Service and Style

The Fullerton Bay Hotel

Named ‘Best New Business Hotel Worldwide’ by Business Traveller 2012 and ‘Singapore’s Leading Lifestyle Hotel’ in the World Travel Awards 2012 and ranking third on Trip Advisor, only narrowly being edged out by Raffles (below), and the newer newer, less reviewed Forest by Wangz, it appears there is a lot of love for the Fullerton Hotel.  Situated minutes from many of Singapores top attractions, with gymnasium, swimming pool, a plethora of restaurants with service at unbeatable standards, this hotel offers character and quality in abundance.

Best Spa

Winner “Best Luxury Hotel Spa 2011″  by World Luxury Hotel and Spa Awards, St. Gregory at Pan Pacific Singapore is a top choice for those looking to indulge in the ultimate in relaxation on their stay in Singapore.   With a fitness centre, tennis courts and luxury swimming pool also available in this 5 star business hotel, it is another top choice in Singapore.

Best Pool

Marina Bay Sands

It’s not often you get a pool with a view, but this pool provides a simply stunning view of the city from a pool that appears to just drop off the side of the building, hence the name ‘The Infinity Pool.’  Located at the top of three 55 story towers which are joined by a one hectare sky park, this is one of the most incredible views you will ever have from the comfort of the hotel pool.   With a super casino below, with a variety of restaurants and theatres, this hotel offers an incredible overall experience.


The Raffles Hotel

If money is no object, or at least not a huge concern, then why look any further than staying in one of the most iconic places in Singapore?  Synonymous with the country with over 100 years of history, it began life on the coast, but due to land reclamation from the sea it now stands over 500 metres from the sea.

Declared a national monument in 1989, the Raffles hotel has had symbolic significance for Singaporeans.  During the war it was the scene of the last stand against the Japanese invasion by the British colonials.  It was subsequently renamed  Syonan Ryokan by the Japanese upon its capture.  After the war and the Japanese occupation, it was used as a transit camp for prisoners of war.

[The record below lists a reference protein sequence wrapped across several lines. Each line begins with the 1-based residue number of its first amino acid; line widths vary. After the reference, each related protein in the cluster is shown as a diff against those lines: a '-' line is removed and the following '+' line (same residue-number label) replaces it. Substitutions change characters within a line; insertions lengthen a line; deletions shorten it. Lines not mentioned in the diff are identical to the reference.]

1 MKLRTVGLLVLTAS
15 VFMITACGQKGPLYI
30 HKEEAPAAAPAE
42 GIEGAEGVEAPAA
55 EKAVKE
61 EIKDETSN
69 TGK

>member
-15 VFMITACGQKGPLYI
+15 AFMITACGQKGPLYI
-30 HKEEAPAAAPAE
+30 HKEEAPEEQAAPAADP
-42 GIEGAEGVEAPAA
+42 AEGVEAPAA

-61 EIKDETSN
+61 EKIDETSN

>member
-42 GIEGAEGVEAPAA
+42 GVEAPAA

The world renowned Singapore Sling cocktail, which is mostly comprised of gin and pineapple juice, among several other ingredients, was created in the Long Bar of the Raffles Hotel.  The hotel’s rich history can all be found in the museum which the hotel houses.  Along with more modern features developed from its $160 million renovation in 1989 such as the theatre, shopping suites and swimming, the Raffles Hotel is a reason in itself to visit Singapore.

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Whether you’re visiting Singapore for business or fancy a trip to one of the most developed places in the far east, make sure you have enough insurance coverage to cover any issues that may arise while abroad. There are a number of travel insurance companies to choose from, so choose wisely.

Going Down! – Why is the city of Venice Sinking into The Lagoon

November 2012 has seen the city of Venice flooded once again. The Aqua Alta or high tides of the autumn have always been a problem for the city but floods are becoming more common and recent surveys have revealed that the city is sinking at a faster rate than previously thought. Why was the city built in such a vulnerable position and can it be saved from disappearing into the lagoon?


The Venice area was first inhabited in the 5th century when refugees fled from invaders to the safety of the small islands in the lagoon. A Greek immigrant called Antinipo who was amongst the settlers invented a new construction method which enabled housing to be erected on the boggy land. He created a base layer of stone, reed and willow then sank wooden piles into the ground covering these with more stone. The foundations proved secure and the area was gradually colonised and expanded with the arrival of more refugees from new invasions. The economy of the lagoon flourished over the centuries based on shipping, fishing and salt and Venice became a powerful city state and imperial power whose location was easy to defend due to be surrounded by water.

The Threat of the Water

Venice has always been threatened by the very water that helped defend it. The city often suffered from flooding due to storms and seasonal high tides but by the 16th century a different problem had emerged. Rivers flowing down from the mountains were depositing large amounts of silt and sediment into the lagoon to the extent that officials feared the lagoon would fill up leaving it vulnerable to attack and ruining the shipping trade. A huge project was initiated to divert the course of the rivers flowing into the lagoon and after several failed attempts the plan succeeded.  The locals then found themselves having to concentrate their efforts on defending Venice from the ravages of the sea. Water levels had risen since the foundation of the city and the residents could not have known that their settlement had been built on land which was slowly sinking due to tectonic plate movement slowly forcing the area towards and under the Apennine mountain range. For centuries the Venetians erected flood defences made of shrubs, breakwaters and piles and in the 18th century constructed a wall fashioned from stone and Puzzolano clay using new technology developed in Tuscany and Rome.  The project solved the problem temporarily but the earth was still moving towards the mountains and by the 20th century a new threat was emerging.

20th Century